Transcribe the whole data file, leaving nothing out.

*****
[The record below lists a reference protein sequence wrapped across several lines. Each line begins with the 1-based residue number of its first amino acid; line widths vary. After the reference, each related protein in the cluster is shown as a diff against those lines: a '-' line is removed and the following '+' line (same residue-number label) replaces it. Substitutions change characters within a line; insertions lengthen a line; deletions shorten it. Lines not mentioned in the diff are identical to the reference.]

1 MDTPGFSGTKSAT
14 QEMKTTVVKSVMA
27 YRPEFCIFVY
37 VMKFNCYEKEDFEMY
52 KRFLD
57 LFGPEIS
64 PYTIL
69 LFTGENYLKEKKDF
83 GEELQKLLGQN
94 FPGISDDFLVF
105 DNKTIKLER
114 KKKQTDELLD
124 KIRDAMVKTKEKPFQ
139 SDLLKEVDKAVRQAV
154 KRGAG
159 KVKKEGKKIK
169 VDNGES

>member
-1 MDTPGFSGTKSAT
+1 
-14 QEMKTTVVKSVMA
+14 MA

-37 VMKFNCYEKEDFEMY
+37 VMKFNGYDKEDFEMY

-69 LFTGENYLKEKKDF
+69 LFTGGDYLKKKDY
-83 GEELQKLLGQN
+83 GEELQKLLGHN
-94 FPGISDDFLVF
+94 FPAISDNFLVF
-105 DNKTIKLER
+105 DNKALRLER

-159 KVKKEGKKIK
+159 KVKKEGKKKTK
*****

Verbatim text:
[The record below lists a reference protein sequence wrapped across several lines. Each line begins with the 1-based residue number of its first amino acid; line widths vary. After the reference, each related protein in the cluster is shown as a diff against those lines: a '-' line is removed and the following '+' line (same residue-number label) replaces it. Substitutions change characters within a line; insertions lengthen a line; deletions shorten it. Lines not mentioned in the diff are identical to the reference.]

1 MDTPGFSGTKSAT
14 QEMKTTVVKSVMA
27 YRPEFCIFVY
37 VMKFNCYEKEDFEMY
52 KRFLD
57 LFGPEIS
64 PYTIL
69 LFTGENYLKEKKDF
83 GEELQKLLGQN
94 FPGISDDFLVF
105 DNKTIKLER
114 KKKQTDELLD
124 KIRDAMVKTKEKPFQ
139 SDLLKEVDKAVRQAV
154 KRGAG
159 KVKKEGKKIK
169 VDNGES

>member
-1 MDTPGFSGTKSAT
+1 
-14 QEMKTTVVKSVMA
+14 MA

-37 VMKFNCYEKEDFEMY
+37 VMKFNGYDKEDFEMY

-69 LFTGENYLKEKKDF
+69 LFTGGDYLKKKDY
-83 GEELQKLLGQN
+83 GEELQKLLGHN
-94 FPGISDDFLVF
+94 FPAISDNFLVF
-105 DNKTIKLER
+105 DNKALRLER

-159 KVKKEGKKIK
+159 KVKKEGKKKTK